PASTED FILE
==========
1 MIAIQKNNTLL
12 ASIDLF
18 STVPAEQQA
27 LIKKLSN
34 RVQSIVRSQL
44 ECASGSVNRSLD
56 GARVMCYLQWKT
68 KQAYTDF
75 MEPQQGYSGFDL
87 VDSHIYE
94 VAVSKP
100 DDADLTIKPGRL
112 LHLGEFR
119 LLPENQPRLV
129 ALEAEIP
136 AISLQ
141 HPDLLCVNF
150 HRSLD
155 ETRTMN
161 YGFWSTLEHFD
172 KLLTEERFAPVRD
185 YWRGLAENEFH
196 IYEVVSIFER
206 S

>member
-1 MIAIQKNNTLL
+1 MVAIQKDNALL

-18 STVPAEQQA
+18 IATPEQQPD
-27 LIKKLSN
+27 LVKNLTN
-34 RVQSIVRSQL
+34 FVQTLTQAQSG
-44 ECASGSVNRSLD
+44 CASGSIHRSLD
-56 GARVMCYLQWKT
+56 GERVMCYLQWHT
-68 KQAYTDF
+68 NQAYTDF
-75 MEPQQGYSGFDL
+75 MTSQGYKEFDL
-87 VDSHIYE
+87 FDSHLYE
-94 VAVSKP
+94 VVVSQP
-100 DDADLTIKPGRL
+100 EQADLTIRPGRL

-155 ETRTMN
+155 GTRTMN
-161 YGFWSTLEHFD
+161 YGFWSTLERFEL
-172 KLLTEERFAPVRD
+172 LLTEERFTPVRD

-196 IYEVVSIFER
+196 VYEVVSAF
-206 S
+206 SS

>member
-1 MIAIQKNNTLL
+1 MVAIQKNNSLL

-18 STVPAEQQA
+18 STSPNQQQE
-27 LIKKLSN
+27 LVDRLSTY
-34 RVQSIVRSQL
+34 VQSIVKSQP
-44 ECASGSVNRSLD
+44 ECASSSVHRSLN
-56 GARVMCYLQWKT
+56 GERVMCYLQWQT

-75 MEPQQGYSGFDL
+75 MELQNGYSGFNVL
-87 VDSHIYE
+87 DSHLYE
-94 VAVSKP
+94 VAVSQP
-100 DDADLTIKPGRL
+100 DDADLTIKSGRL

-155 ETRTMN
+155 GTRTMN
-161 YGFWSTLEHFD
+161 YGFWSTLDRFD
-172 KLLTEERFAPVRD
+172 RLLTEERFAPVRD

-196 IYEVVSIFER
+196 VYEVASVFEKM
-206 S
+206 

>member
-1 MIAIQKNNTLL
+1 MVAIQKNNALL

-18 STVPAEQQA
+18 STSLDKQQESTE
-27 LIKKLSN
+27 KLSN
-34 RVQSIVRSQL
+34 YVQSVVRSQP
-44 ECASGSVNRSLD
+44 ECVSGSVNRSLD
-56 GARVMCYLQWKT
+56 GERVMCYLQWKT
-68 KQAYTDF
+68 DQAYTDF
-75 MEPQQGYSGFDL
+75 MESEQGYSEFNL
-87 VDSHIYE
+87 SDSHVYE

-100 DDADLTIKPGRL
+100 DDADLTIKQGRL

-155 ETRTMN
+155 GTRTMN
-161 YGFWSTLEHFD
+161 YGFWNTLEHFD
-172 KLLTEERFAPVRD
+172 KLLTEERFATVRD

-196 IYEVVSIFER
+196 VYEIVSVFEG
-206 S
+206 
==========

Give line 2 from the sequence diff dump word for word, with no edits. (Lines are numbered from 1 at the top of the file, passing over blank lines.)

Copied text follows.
12 ASIDLF